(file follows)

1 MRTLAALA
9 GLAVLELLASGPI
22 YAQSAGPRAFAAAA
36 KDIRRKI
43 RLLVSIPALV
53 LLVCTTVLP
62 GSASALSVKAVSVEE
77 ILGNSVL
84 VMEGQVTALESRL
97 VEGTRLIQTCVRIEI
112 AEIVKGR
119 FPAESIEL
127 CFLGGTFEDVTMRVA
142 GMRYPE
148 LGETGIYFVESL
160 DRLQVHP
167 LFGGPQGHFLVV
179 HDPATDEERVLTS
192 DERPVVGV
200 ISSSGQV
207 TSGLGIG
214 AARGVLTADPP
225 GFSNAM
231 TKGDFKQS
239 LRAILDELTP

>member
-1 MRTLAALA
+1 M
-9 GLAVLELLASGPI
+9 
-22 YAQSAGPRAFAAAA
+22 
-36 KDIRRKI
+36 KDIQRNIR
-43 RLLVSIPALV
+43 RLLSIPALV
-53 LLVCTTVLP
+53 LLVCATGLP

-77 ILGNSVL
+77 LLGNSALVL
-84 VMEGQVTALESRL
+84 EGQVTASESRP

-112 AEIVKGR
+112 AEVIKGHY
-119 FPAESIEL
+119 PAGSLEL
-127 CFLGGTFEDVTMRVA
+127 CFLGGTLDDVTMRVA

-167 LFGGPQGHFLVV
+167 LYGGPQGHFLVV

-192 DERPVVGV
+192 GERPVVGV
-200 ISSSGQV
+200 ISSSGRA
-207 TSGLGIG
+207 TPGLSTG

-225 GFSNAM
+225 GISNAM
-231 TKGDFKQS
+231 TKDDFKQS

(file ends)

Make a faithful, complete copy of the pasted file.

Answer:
1 MRTLAALA
9 GLAVLELLASGPI
22 YAQSAGPRAFAAAA
36 KDIRRKI
43 RLLVSIPALV
53 LLVCTTVLP
62 GSASALSVKAVSVEE
77 ILGNSVL
84 VMEGQVTALESRL
97 VEGTRLIQTCVRIEI
112 AEIVKGR
119 FPAESIEL
127 CFLGGTFEDVTMRVA
142 GMRYPE
148 LGETGIYFVESL
160 DRLQVHP
167 LFGGPQGHFLVV
179 HDPATDEERVLTS
192 DERPVVGV
200 ISSSGQV
207 TSGLGIG
214 AARGVLTADPP
225 GFSNAM
231 TKGDFKQS
239 LRAILDELTP

>member
-1 MRTLAALA
+1 M
-9 GLAVLELLASGPI
+9 
-22 YAQSAGPRAFAAAA
+22 
-36 KDIRRKI
+36 KDIQRNIR
-43 RLLVSIPALV
+43 RLLSIPALV
-53 LLVCTTVLP
+53 LLVCATGLP

-77 ILGNSVL
+77 LLGNSALVL
-84 VMEGQVTALESRL
+84 EGQVTASESRP

-112 AEIVKGR
+112 AEVIKGHY
-119 FPAESIEL
+119 PAGSLEL
-127 CFLGGTFEDVTMRVA
+127 CFLGGTLDDVTMRVA

-167 LFGGPQGHFLVV
+167 LYGGPQGHFLVV

-192 DERPVVGV
+192 GERPVVGV
-200 ISSSGQV
+200 ISSSGRA
-207 TSGLGIG
+207 TPGLSTG

-225 GFSNAM
+225 GISNAM
-231 TKGDFKQS
+231 TKDDFKQS